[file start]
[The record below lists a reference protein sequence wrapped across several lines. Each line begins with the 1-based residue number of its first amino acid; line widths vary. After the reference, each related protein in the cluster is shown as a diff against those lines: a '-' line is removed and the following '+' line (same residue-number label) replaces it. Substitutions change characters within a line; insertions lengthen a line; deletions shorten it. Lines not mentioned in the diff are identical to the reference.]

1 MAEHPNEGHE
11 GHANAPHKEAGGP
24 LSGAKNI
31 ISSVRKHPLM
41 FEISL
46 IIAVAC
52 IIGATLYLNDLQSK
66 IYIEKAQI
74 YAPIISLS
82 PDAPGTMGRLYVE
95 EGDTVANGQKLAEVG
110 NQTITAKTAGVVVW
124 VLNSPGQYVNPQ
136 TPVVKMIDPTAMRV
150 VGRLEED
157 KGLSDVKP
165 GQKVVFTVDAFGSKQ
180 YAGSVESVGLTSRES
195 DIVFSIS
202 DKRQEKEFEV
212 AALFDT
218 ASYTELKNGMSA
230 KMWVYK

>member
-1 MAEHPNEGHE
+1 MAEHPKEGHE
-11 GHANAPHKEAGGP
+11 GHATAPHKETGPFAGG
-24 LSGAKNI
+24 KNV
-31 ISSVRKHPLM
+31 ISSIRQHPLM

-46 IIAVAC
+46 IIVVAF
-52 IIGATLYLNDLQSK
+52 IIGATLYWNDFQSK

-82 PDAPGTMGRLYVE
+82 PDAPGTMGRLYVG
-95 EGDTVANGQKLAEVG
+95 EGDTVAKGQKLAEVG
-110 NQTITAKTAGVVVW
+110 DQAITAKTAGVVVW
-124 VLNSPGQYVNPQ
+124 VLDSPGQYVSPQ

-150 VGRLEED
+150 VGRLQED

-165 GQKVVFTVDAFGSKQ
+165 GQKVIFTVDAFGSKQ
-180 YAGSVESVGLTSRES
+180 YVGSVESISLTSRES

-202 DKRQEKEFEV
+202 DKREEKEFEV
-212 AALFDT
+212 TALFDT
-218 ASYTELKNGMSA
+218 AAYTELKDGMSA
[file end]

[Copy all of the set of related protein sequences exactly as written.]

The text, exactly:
[The record below lists a reference protein sequence wrapped across several lines. Each line begins with the 1-based residue number of its first amino acid; line widths vary. After the reference, each related protein in the cluster is shown as a diff against those lines: a '-' line is removed and the following '+' line (same residue-number label) replaces it. Substitutions change characters within a line; insertions lengthen a line; deletions shorten it. Lines not mentioned in the diff are identical to the reference.]

1 MAEHPNEGHE
11 GHANAPHKEAGGP
24 LSGAKNI
31 ISSVRKHPLM
41 FEISL
46 IIAVAC
52 IIGATLYLNDLQSK
66 IYIEKAQI
74 YAPIISLS
82 PDAPGTMGRLYVE
95 EGDTVANGQKLAEVG
110 NQTITAKTAGVVVW
124 VLNSPGQYVNPQ
136 TPVVKMIDPTAMRV
150 VGRLEED
157 KGLSDVKP
165 GQKVVFTVDAFGSKQ
180 YAGSVESVGLTSRES
195 DIVFSIS
202 DKRQEKEFEV
212 AALFDT
218 ASYTELKNGMSA
230 KMWVYK

>member
-1 MAEHPNEGHE
+1 MAEHPKEGHE
-11 GHANAPHKEAGGP
+11 GHATAPHKETGPFAGG
-24 LSGAKNI
+24 KNV
-31 ISSVRKHPLM
+31 ISSIRQHPLM

-46 IIAVAC
+46 IIVVAF
-52 IIGATLYLNDLQSK
+52 IIGATLYWNDFQSK

-82 PDAPGTMGRLYVE
+82 PDAPGTMGRLYVG
-95 EGDTVANGQKLAEVG
+95 EGDTVAKGQKLAEVG
-110 NQTITAKTAGVVVW
+110 DQAITAKTAGVVVW
-124 VLNSPGQYVNPQ
+124 VLDSPGQYVSPQ

-150 VGRLEED
+150 VGRLQED

-165 GQKVVFTVDAFGSKQ
+165 GQKVIFTVDAFGSKQ
-180 YAGSVESVGLTSRES
+180 YVGSVESISLTSRES

-202 DKRQEKEFEV
+202 DKREEKEFEV
-212 AALFDT
+212 TALFDT
-218 ASYTELKNGMSA
+218 AAYTELKDGMSA